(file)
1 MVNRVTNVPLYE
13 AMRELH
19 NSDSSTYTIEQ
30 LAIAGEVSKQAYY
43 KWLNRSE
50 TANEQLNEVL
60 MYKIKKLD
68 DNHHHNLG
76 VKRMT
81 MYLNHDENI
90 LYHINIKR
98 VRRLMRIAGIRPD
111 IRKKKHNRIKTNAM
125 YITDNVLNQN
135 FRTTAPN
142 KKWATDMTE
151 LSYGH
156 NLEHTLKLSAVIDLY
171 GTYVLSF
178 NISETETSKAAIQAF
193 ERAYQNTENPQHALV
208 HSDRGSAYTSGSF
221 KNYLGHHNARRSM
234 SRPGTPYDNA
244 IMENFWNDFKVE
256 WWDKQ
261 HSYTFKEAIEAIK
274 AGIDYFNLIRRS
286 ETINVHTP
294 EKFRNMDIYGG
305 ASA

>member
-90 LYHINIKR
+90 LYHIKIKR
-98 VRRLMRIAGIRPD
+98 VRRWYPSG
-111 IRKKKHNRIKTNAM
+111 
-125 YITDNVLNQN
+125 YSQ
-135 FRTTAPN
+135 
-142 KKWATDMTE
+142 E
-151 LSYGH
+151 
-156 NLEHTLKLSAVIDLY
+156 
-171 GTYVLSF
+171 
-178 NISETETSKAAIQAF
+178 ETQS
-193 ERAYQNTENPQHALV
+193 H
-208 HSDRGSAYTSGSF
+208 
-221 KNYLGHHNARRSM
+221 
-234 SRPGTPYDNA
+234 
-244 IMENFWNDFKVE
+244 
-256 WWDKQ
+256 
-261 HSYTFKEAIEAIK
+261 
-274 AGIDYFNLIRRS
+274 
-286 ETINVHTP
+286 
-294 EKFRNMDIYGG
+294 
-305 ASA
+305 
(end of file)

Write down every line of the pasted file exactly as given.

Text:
1 MVNRVTNVPLYE
13 AMRELH
19 NSDSSTYTIEQ
30 LAIAGEVSKQAYY
43 KWLNRSE
50 TANEQLNEVL
60 MYKIKKLD
68 DNHHHNLG
76 VKRMT
81 MYLNHDENI
90 LYHINIKR
98 VRRLMRIAGIRPD
111 IRKKKHNRIKTNAM
125 YITDNVLNQN
135 FRTTAPN
142 KKWATDMTE
151 LSYGH
156 NLEHTLKLSAVIDLY
171 GTYVLSF
178 NISETETSKAAIQAF
193 ERAYQNTENPQHALV
208 HSDRGSAYTSGSF
221 KNYLGHHNARRSM
234 SRPGTPYDNA
244 IMENFWNDFKVE
256 WWDKQ
261 HSYTFKEAIEAIK
274 AGIDYFNLIRRS
286 ETINVHTP
294 EKFRNMDIYGG
305 ASA

>member
-90 LYHINIKR
+90 LYHIKIKR
-98 VRRLMRIAGIRPD
+98 VRRWYPSG
-111 IRKKKHNRIKTNAM
+111 
-125 YITDNVLNQN
+125 YSQ
-135 FRTTAPN
+135 
-142 KKWATDMTE
+142 E
-151 LSYGH
+151 
-156 NLEHTLKLSAVIDLY
+156 
-171 GTYVLSF
+171 
-178 NISETETSKAAIQAF
+178 ETQS
-193 ERAYQNTENPQHALV
+193 H
-208 HSDRGSAYTSGSF
+208 
-221 KNYLGHHNARRSM
+221 
-234 SRPGTPYDNA
+234 
-244 IMENFWNDFKVE
+244 
-256 WWDKQ
+256 
-261 HSYTFKEAIEAIK
+261 
-274 AGIDYFNLIRRS
+274 
-286 ETINVHTP
+286 
-294 EKFRNMDIYGG
+294 
-305 ASA
+305 